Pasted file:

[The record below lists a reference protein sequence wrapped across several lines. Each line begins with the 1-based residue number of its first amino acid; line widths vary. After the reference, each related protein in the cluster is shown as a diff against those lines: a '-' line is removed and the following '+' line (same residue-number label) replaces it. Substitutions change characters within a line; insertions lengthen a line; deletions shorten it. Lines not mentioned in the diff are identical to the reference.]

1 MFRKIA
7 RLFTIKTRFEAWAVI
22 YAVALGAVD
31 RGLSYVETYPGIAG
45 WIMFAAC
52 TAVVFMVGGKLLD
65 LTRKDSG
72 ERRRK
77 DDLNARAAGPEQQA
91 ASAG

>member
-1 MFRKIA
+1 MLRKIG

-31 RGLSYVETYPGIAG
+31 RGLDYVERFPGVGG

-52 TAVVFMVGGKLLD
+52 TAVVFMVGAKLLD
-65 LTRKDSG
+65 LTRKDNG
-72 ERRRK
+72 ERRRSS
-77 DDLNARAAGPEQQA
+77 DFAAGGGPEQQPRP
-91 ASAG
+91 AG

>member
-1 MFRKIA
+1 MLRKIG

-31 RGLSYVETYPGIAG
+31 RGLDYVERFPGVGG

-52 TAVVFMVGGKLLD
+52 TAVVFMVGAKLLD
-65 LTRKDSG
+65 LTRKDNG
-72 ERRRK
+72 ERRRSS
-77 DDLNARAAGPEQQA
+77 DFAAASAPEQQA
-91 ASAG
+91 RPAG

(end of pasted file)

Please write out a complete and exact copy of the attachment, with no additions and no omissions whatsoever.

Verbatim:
[The record below lists a reference protein sequence wrapped across several lines. Each line begins with the 1-based residue number of its first amino acid; line widths vary. After the reference, each related protein in the cluster is shown as a diff against those lines: a '-' line is removed and the following '+' line (same residue-number label) replaces it. Substitutions change characters within a line; insertions lengthen a line; deletions shorten it. Lines not mentioned in the diff are identical to the reference.]

1 MFRKIA
7 RLFTIKTRFEAWAVI
22 YAVALGAVD
31 RGLSYVETYPGIAG
45 WIMFAAC
52 TAVVFMVGGKLLD
65 LTRKDSG
72 ERRRK
77 DDLNARAAGPEQQA
91 ASAG

>member
-1 MFRKIA
+1 MLRKIG

-31 RGLSYVETYPGIAG
+31 RGLDYVERFPGVGG

-52 TAVVFMVGGKLLD
+52 TAVVFMVGAKLLD
-65 LTRKDSG
+65 LTRKDNG
-72 ERRRK
+72 ERRRSS
-77 DDLNARAAGPEQQA
+77 DFAAGGGPEQQPRP
-91 ASAG
+91 AG

>member
-1 MFRKIA
+1 MLRKIG

-31 RGLSYVETYPGIAG
+31 RGLDYVERFPGVGG

-52 TAVVFMVGGKLLD
+52 TAVVFMVGAKLLD
-65 LTRKDSG
+65 LTRKDNG
-72 ERRRK
+72 ERRRSS
-77 DDLNARAAGPEQQA
+77 DFAAASAPEQQA
-91 ASAG
+91 RPAG